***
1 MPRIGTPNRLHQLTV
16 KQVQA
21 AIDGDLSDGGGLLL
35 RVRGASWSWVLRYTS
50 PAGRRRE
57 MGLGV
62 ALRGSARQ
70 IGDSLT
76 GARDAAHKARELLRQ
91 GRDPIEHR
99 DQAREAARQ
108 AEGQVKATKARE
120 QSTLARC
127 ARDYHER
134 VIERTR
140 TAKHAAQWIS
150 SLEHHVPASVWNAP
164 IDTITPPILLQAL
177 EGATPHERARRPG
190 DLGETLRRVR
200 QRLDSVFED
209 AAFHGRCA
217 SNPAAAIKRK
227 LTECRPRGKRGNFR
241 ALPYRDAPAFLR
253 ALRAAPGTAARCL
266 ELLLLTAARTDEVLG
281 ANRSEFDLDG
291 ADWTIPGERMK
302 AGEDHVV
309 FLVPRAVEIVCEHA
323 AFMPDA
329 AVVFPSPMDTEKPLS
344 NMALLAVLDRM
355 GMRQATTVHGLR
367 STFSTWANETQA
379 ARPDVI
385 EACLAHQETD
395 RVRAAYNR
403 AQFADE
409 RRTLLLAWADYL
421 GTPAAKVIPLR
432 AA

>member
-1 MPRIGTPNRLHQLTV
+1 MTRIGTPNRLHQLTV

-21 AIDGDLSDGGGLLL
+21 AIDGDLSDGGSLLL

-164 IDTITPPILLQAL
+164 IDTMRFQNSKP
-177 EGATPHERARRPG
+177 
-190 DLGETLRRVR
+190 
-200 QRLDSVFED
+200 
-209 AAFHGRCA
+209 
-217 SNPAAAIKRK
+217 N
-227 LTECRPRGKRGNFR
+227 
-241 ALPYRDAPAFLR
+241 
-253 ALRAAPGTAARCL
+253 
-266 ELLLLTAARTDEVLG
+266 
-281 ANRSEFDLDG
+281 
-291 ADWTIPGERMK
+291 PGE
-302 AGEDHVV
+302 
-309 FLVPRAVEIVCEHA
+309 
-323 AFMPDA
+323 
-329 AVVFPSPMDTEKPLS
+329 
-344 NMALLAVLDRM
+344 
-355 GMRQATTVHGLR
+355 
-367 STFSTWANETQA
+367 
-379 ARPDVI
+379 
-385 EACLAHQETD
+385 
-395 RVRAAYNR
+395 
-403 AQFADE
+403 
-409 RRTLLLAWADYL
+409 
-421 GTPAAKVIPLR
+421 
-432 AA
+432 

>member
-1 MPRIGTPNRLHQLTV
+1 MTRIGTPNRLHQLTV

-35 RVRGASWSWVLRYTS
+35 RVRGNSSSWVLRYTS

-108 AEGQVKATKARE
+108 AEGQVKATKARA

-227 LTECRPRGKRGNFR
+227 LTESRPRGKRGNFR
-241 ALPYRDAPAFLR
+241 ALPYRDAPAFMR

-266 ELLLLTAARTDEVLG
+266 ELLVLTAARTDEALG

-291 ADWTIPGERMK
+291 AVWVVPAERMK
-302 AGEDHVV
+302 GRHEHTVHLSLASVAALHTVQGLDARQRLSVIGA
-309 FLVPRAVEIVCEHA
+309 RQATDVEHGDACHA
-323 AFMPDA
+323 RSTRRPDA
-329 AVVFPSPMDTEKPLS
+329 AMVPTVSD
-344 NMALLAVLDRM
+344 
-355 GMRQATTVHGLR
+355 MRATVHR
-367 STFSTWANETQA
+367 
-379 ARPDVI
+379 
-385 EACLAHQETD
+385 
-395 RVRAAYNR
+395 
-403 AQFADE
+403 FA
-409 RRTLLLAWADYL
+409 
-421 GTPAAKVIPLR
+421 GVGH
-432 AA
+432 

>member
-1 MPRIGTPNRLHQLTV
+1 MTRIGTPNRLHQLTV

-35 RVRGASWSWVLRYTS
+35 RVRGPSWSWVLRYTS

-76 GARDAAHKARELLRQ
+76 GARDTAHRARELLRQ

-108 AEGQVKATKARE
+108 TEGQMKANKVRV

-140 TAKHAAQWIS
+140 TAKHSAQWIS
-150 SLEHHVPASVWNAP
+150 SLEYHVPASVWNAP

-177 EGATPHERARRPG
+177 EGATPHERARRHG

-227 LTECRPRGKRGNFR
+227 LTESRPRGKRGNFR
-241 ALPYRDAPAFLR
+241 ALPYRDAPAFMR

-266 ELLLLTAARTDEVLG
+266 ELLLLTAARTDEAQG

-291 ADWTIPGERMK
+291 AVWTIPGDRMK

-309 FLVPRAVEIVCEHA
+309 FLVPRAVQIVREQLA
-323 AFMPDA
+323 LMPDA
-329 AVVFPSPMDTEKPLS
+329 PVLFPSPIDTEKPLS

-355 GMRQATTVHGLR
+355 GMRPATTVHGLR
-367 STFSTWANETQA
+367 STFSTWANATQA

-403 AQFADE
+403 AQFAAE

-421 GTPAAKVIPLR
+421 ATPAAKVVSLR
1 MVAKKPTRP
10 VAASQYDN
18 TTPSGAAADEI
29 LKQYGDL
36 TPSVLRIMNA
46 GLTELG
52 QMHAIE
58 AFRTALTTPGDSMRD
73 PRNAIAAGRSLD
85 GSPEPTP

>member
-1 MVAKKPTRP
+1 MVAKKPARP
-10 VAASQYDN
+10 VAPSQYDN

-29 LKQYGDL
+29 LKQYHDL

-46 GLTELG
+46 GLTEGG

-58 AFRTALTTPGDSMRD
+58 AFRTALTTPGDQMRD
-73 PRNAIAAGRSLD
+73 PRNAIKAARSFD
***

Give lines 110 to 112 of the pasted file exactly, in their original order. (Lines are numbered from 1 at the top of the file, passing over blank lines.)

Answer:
-241 ALPYRDAPAFLR
+241 ALPYRDAPAFMR

-266 ELLLLTAARTDEVLG